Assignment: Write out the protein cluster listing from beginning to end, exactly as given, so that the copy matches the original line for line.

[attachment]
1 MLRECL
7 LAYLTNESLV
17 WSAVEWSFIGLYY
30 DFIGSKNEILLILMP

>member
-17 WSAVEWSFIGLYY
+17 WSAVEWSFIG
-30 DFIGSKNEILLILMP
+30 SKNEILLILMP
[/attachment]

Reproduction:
1 MLRECL
7 LAYLTNESLV
17 WSAVEWSFIGLYY
30 DFIGSKNEILLILMP

>member
-17 WSAVEWSFIGLYY
+17 WSAVEWSFIG
-30 DFIGSKNEILLILMP
+30 SKNEILLILMP